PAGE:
Since joining CKX as Program Director in August I have been holding space for reflection, dialogue and learning on the role of CKX as a social change agency amidst a rapidly changing and evolving world. These are some of my initial thoughts that have stemmed from this time, as well as some of the ways in which we as an agency have begun to articulate and act upon our shared values in this period of transformation…
While complexity, change and chaos are ever-present forces in our world, there are moments in which we acutely feel their presence — periods in which one feels as though they are “living through history.” At these junctures, longstanding institutions, approaches and beliefs are reexamined and challenged — the status quo abruptly becomes untenable, and the emergence of new norms becomes feasible. These are moments of opportunity, but also moments of incredible uncertainty — how will we respond, who will we listen to, and what lessons will we glean from the stories shared?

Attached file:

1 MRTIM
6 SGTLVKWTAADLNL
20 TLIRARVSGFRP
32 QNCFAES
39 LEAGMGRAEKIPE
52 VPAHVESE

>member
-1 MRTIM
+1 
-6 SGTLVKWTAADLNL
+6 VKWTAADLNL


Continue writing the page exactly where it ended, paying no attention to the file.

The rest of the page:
The late 1960s were such a time of potential transformation. 1968 alone saw the sanitation workers’ strike, riots at the Democratic National Convention in Chicago and Tommie Smith and John Carlos’ powerful salute at the Summer Olympics. Here in Canada, the period saw the decriminalization of homosexuality (1969), the release of “Citizens Plus” following the release of the infamous “White Paper” (1969-1970) and the October Crisis (1970).
How will we respond, who will we listen to and what lessons will we gleam from the stories shared?